In a previous study contrasting cropping system and topographic position as a proxy for edaphic factors, cropping system had a stronger influence on the functional capacity of the microbial community (potential enzyme activity, net N mineralization and respiration) than edaphic factors associated with topographic position [26]. We did not observe changes in microbial activity concomitant to changes in microbial biomass, suggesting the physiological response of the microbial community influenced differences in C and N cycling. At the microbial community scale, we hypothesized that the physiological response of microbial activity to plants could be driven by a shift in community structure, i.e. diversity and composition [5]. Alternatively, if topographic position or soil edaphic characteristics drive microbial community composition and structure, then responses of microbial activity to cropping system are likely due to localized differences in the physiological response of individual species to plant inputs (i.e. physiology or plasticity; [27,28]) rather than community scale changes in composition.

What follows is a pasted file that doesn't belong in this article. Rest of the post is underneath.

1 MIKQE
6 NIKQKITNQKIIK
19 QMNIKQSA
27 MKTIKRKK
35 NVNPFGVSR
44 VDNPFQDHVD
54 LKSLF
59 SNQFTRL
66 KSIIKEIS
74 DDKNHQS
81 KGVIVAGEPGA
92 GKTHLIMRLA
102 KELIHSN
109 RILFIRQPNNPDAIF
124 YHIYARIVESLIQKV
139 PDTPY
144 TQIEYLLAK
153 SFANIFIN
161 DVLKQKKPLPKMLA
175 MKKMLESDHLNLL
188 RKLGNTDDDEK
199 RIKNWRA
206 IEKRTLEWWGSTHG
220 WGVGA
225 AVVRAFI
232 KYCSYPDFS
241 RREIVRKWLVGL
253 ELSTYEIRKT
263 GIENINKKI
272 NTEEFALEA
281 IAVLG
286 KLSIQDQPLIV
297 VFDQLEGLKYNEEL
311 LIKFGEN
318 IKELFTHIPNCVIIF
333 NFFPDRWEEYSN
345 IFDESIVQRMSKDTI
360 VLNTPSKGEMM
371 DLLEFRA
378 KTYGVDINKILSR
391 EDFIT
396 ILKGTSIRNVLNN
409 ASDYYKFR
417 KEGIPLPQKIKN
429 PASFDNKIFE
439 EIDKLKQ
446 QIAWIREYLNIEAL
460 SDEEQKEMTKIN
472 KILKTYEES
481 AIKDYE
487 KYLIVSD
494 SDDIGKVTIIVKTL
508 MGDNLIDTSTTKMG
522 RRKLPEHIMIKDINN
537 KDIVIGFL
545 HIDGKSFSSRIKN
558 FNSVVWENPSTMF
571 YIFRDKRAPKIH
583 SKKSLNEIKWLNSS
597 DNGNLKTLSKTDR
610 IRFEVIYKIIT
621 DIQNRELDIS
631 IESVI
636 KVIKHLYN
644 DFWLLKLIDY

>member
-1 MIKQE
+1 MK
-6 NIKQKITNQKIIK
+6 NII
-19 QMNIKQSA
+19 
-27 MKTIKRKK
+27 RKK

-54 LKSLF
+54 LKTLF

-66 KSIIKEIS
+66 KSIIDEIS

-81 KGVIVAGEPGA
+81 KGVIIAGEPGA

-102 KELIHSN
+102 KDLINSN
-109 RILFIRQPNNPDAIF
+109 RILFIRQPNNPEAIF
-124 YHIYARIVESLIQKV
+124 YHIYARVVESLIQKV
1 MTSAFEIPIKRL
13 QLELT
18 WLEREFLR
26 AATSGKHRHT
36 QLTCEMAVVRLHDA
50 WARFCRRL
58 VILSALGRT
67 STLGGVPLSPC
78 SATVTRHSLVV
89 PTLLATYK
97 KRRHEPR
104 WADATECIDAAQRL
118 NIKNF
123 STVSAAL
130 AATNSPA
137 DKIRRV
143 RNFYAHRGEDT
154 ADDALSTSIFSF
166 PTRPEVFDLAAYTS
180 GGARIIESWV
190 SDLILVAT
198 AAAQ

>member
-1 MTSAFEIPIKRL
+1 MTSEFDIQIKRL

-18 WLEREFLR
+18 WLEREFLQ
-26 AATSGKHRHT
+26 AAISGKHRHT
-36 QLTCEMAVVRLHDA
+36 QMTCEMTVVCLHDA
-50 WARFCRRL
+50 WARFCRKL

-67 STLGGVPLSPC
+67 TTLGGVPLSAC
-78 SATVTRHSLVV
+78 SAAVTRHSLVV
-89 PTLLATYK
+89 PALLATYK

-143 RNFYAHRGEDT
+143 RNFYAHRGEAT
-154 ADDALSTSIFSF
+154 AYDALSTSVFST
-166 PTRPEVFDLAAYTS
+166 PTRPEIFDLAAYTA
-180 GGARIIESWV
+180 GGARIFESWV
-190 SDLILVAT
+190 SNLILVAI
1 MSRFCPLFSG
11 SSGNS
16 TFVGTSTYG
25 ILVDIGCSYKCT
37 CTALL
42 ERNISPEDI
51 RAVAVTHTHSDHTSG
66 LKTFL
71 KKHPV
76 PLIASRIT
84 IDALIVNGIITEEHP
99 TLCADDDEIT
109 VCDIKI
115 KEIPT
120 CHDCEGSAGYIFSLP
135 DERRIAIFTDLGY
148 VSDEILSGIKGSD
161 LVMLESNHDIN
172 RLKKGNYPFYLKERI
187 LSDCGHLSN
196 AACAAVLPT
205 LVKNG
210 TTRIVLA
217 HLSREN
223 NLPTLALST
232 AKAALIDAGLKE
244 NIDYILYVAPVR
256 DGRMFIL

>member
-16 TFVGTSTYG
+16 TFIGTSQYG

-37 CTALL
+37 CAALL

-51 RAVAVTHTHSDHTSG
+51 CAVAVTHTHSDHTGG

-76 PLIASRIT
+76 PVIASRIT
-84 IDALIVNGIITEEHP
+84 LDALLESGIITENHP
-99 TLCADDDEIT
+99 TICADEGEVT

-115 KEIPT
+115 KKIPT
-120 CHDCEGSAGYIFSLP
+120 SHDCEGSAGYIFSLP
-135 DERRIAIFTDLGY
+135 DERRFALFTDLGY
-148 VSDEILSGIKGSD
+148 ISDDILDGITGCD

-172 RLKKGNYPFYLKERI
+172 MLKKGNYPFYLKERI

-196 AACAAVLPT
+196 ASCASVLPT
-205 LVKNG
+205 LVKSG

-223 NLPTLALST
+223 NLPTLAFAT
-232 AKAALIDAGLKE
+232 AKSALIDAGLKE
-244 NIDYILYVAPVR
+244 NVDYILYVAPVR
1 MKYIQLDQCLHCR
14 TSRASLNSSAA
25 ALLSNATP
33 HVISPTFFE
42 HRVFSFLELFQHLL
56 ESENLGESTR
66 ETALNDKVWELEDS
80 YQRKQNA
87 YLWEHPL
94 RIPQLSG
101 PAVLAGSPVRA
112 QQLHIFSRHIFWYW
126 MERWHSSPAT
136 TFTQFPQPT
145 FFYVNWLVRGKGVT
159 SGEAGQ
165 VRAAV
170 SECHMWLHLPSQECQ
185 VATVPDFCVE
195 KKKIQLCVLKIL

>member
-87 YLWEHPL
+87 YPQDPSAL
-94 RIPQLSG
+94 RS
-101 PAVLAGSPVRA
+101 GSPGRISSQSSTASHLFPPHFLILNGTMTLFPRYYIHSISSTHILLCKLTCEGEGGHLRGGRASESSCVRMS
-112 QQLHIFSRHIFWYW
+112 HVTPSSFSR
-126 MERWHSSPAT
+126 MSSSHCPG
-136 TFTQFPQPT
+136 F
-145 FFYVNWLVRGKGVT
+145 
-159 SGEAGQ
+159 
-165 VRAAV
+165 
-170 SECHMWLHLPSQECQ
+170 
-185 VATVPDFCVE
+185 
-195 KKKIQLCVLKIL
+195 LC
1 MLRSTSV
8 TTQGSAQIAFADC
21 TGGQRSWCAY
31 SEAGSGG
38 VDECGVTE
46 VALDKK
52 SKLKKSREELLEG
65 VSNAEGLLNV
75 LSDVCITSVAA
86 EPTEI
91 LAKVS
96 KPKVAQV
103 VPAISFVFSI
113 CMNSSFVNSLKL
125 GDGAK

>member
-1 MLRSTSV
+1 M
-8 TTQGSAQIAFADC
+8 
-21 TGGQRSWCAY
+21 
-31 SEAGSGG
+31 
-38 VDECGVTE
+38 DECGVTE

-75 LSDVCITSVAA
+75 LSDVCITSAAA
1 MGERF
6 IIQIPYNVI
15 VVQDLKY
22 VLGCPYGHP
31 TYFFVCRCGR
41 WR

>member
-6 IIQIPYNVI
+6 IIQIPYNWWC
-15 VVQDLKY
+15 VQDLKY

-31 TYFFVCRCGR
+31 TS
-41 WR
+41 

To test the influences of topography, cropping system, and rhizosphere on soil microbial (bacteria, archaea) community structure, we investigated community responses to a fertilized perennial cropping system compared to an annual-based system across a range of edaphic conditions associated with three topographic positions at the Landscape Biomass Project. We used topographic position as a master variable for changes in soil properties because topography affects factors such as soil pH, N availability, moisture regime and plant productivity [29,30]. Given the temporal dynamics of plant effects [16], we sampled whole soil at three times throughout a single growing season and mid-summer in July, around peak aboveground biomass, over two growing seasons. We expected plant effects to be most pronounced mid-summer and in the rhizosphere. Thus, we sampled both whole and rhizosphere soil during mid-summer. Specifically, we hypothesized that 1) α-diversity and community composition (β-diversity, defined here as membership and relative abundance of specific OTUs) of the whole soil would respond more to cropping system than to topographic position, both (a) within a growing season and (b) between years. We predicted greater microbial α-diversity in the perennial cropping system due to increased overall resource supply [31] and greater niche dimensionality as a result of year-round interactions with plants. We also specifically hypothesized that 2) differences in microbial community composition between the annual and perennial cropping systems would be greater in the rhizosphere soil compared to the whole soil. If greater α-diversity (species richness) is due to direct effects of plant inputs, we predicted unique communities would be present in the rhizosphere of specific crop plants (i.e. greater β-diversity or compositional dissimilarity among samples).